A week ago, Abby had a seizure. It was her first one and the result of a bathroom fall she took several weeks before. The doctors thought the small hematomas she had were resolving but we were only halfway right: one had gone away, and the other had become a chronic subdural hematoma.
With that blood continuing to irritate her brain, she had her first seizure. Almost 25 minutes. Rescue squad. Trauma. PICU. Petrifying. I could go into more details like how it was Jackson’s birthday or the paramedic being moved to tears once she’d stopped the seizure or the 24 hours Abby spent highly agitated and screaming post-Ativan in the PICU. Some stories aren’t worth reliving in words.
Instead, what I’m going to write is very important. It is something that you THINK you’d know if the situation happened to you, but your brain turns to mush.
So read it now. Memorize it NOW.
This is what to do if your child, or someone else, has a seizure:
- Put the person on their side, preferably on the ground. This is for any spit or foam so it will not run to the back of their throat and choke them.
- Move all items around them away so they won’t hurt themselves. No pillows under their head.
- Note the time. This is a difficult step in a highly stressful situation but it is very important to know how long a seizure lasts to inform first responders.
- Call 9-1-1.
- Do not put your hand or any object in their mouth. They will not swallow their tongue.
A seizure is a medical emergency. Some people live with them and take medicine for them (like Abby now does), but always call 9-1-1. The ambulance carries medication to administer on the way to the hospital which will hopefully get it to stop.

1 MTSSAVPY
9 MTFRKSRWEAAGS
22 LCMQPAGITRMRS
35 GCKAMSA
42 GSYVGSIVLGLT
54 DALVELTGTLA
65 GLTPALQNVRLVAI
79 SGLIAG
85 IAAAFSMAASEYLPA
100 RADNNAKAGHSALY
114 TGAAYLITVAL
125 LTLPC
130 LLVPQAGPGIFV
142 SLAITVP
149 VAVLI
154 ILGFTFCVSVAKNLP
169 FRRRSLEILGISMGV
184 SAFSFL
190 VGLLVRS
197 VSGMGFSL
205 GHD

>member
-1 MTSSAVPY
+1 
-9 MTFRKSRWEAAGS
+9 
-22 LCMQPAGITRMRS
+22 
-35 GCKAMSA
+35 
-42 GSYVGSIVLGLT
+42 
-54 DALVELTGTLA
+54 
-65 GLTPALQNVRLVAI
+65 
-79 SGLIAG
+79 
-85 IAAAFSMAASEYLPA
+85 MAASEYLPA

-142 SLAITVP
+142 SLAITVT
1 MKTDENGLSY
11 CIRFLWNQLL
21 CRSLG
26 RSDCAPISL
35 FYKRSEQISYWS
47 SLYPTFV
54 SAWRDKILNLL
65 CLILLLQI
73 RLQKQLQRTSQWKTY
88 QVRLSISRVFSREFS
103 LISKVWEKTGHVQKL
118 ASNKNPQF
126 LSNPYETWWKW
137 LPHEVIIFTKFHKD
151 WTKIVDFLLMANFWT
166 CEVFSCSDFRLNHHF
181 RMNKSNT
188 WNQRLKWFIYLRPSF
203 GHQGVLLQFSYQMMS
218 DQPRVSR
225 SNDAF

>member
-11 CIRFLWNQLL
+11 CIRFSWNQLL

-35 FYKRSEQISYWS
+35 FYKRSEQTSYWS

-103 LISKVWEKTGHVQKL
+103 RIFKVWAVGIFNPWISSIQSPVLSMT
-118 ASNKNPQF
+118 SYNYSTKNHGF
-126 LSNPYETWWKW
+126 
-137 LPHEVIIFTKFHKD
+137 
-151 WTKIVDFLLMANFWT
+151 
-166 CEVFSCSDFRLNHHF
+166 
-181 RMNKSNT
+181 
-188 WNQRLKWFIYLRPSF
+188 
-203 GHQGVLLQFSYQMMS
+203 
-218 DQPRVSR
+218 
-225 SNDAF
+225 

A seizure, though it looks scary and awful when it’s happening, does not typically cause brain damage until someone has been seizing for close to an hour. So it’s important to keep the person safe while they’re having a seizure and get the right medical attention ASAP. This is a fact I did not know, and am glad to know now.
I couldn’t go another day without posting this. It’s important information EVERYONE should know. Jackson, bless his heart, had a dream about someone having a seizure and he had to help. So I taught him, too! We’ve done several practices. (The picture in this heading is our practice run — he’s in the “wait for the ambulance and make sure she stays safe” portion. He is trying to be serious; Abby is giggling.)
It may seem too grown up for a 9-year-old to learn, but I believe it’s important to talk about things like this. Knowledge fades fear — adults and children! After we practiced, Jackson moved right on to doing something else. But the anxiety his dream caused him was gone. Well, and Abby enjoys being an actress, though she wanted us to know that she wasn’t really have a seizure.
She is doing much, much better, by the way. We have another CT scan tomorrow to check in on that chronic subdural hematoma.